The Ottawa Senators and Boston Bruins should take a lesson from the Pittsburgh Penguins and Philadelphia Flyers on how to set up a playoff series. The Senators and Bruins will probably play each other in the first round, but don’t expect Thursday’s game to offer much insight into how that series will go.
As we previously reported, Boston has already decided to rest three core players in Tim Thomas, Zdeno Chara, and Patrice Bergeron. Now the Ottawa Senators have followed suit by giving backup goaltender Ben Bishop his first start since he left a game on March 24 with a lower body injury.
“It’s fine. Every team probably says the same thing: You want to have healthy and fresh bodies going into the playoffs,” said captain Daniel Alfredsson in regards to the Bruins decision.
Ottawa’s decision to start Bishop probably has a little less to do with resting Craig Anderson and more to do with giving Bishop some playing time in case they need him in the postseason.
There’s still a chance that Ottawa will finish the season in eighth place, but in order for that to happen, they would have to lose both of their last two games and the Capitals would need to win both of theirs. The more likely scenario is that the Senators open the playoffs against the Bruins. Just not the Bruins team that they’ll face on Thursday.
For the second time in his career, Ryan Kesler is wearing an “A.”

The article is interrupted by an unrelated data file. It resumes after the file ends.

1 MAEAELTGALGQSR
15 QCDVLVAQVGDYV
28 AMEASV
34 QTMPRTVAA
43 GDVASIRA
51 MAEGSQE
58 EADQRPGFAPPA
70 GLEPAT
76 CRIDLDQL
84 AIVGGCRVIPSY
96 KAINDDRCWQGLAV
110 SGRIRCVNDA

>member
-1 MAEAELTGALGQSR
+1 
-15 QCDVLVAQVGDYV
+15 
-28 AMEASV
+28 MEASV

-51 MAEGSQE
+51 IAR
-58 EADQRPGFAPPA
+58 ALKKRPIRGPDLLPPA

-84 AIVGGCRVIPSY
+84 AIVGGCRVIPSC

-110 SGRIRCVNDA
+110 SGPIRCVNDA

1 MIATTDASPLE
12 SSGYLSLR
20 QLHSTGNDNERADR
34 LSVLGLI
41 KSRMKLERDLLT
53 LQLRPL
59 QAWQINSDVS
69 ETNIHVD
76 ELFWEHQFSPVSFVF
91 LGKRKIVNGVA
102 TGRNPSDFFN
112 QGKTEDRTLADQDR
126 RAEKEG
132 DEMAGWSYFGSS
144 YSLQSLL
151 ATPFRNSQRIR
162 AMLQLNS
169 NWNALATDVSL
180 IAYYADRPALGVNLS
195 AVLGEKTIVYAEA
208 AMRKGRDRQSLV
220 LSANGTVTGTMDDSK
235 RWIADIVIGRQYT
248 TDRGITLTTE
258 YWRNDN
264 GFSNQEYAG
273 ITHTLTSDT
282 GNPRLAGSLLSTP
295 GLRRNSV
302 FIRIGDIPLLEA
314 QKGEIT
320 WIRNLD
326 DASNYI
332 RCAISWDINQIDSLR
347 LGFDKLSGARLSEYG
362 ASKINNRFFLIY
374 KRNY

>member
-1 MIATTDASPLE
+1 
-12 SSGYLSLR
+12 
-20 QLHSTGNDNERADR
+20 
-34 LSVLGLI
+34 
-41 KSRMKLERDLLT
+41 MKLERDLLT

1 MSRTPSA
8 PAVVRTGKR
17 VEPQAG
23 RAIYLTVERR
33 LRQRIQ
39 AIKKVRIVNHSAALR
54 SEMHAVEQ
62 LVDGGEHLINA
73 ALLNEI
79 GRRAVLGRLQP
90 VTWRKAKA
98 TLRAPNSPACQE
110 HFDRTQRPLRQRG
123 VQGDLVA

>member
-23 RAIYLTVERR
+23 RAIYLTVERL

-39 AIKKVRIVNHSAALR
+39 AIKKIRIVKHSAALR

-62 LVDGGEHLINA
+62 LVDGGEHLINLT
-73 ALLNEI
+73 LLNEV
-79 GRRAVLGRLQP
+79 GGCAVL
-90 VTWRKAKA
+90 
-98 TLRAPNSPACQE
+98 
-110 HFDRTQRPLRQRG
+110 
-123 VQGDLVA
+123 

On Thursday, the Anaheim Ducks announced that Kesler would serve as one of the club’s alternate captains this season, taking over for Francois Beauchemin, who signed in Colorado this summer.
With the move, Kesler joins Anaheim’s existing leadership group of captain Ryan Getzlaf, and alternate Corey Perry.
“It’s an honor,” Kesler said, per the Ducks. “It’s special. I’m going to wear it with pride and lead by example.”
As mentioned earlier, Kesler has some experience as an alternate — he wore an “A” in Vancouver from 2008-13, but had it removed prior to the start of the ’13-14 campaign.
It’s not surprising Anaheim went in this direction. GM Bob Murray made a huge investment in Kesler this summer by inking the 31-year-old to a six-year, $41.25M extension.
Could Raphael Diaz be on his way back to Switzerland?
We’ll know in a month.
Diaz, who lost out on the Rangers’ final blueline spot in training camp, has reported to the club’s AHL affiliate in Hartford but doesn’t seem pleased with his current situation, per the Post:
The 29-year-old Diaz, who cleared waivers last Saturday after the Blueshirts opted to keep rookie Dylan McIlrath as the club’s seventh on the blue line, is interested in the European option if he is not in the NHL.
The Blueshirts have told Diaz they will revisit the situation at the end of October, but have not promised to release him or assign him to a European team at that point.
If Diaz, a Swiss native who represented Switzerland in the 2014 Olympics, does play in Europe during the season, he would have to go through waivers in order to return to the NHL.
Diaz’s agent, Ritch Winter, told the Post that Diaz signed a one-year, $700,000 deal with the Rangers “to play with the Rangers.”
And it’s understandable if Diaz — a journeyman offensive defenseman — isn’t happy with this situation.
While some believe McIlrath earned his roster spot on merit, some think it’s because of his contract status. McIlrath, who’s only 23 and a former first-round pick, would’ve needed to clear waivers to go back to Hartford, and it’s believed he would’ve been claimed by another club.